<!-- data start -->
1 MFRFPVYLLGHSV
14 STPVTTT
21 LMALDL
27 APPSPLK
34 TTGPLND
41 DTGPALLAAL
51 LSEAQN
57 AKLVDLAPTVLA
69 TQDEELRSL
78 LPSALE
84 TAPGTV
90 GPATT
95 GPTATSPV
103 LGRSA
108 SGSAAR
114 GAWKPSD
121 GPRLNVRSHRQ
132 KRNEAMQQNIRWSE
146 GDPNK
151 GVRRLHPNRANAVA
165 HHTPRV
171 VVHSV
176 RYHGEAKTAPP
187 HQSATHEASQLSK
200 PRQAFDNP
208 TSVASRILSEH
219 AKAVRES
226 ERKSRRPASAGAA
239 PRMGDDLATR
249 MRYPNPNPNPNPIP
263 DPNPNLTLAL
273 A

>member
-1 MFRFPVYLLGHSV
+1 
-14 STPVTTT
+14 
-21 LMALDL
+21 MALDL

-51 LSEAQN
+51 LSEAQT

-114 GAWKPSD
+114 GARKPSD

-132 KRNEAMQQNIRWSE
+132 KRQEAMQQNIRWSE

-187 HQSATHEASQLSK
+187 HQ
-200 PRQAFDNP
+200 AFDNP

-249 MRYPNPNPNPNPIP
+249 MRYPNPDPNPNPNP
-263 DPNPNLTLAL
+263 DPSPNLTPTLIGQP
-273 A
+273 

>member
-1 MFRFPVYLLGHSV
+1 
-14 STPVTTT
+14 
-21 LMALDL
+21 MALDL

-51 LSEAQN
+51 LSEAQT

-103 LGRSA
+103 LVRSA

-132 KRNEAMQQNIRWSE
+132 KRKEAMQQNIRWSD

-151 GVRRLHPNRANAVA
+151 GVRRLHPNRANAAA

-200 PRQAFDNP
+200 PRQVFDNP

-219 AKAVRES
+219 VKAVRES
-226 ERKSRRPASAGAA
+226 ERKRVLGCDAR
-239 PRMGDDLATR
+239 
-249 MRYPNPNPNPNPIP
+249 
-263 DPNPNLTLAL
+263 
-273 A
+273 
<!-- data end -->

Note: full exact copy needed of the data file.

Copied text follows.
1 MFRFPVYLLGHSV
14 STPVTTT
21 LMALDL
27 APPSPLK
34 TTGPLND
41 DTGPALLAAL
51 LSEAQN
57 AKLVDLAPTVLA
69 TQDEELRSL
78 LPSALE
84 TAPGTV
90 GPATT
95 GPTATSPV
103 LGRSA
108 SGSAAR
114 GAWKPSD
121 GPRLNVRSHRQ
132 KRNEAMQQNIRWSE
146 GDPNK
151 GVRRLHPNRANAVA
165 HHTPRV
171 VVHSV
176 RYHGEAKTAPP
187 HQSATHEASQLSK
200 PRQAFDNP
208 TSVASRILSEH
219 AKAVRES
226 ERKSRRPASAGAA
239 PRMGDDLATR
249 MRYPNPNPNPNPIP
263 DPNPNLTLAL
273 A

>member
-1 MFRFPVYLLGHSV
+1 
-14 STPVTTT
+14 
-21 LMALDL
+21 MALDL

-51 LSEAQN
+51 LSEAQT

-114 GAWKPSD
+114 GARKPSD

-132 KRNEAMQQNIRWSE
+132 KRQEAMQQNIRWSE

-187 HQSATHEASQLSK
+187 HQ
-200 PRQAFDNP
+200 AFDNP

-249 MRYPNPNPNPNPIP
+249 MRYPNPDPNPNPNP
-263 DPNPNLTLAL
+263 DPSPNLTPTLIGQP
-273 A
+273 

>member
-1 MFRFPVYLLGHSV
+1 
-14 STPVTTT
+14 
-21 LMALDL
+21 MALDL

-51 LSEAQN
+51 LSEAQT

-103 LGRSA
+103 LVRSA

-132 KRNEAMQQNIRWSE
+132 KRKEAMQQNIRWSD

-151 GVRRLHPNRANAVA
+151 GVRRLHPNRANAAA

-200 PRQAFDNP
+200 PRQVFDNP

-219 AKAVRES
+219 VKAVRES
-226 ERKSRRPASAGAA
+226 ERKRVLGCDAR
-239 PRMGDDLATR
+239 
-249 MRYPNPNPNPNPIP
+249 
-263 DPNPNLTLAL
+263 
-273 A
+273 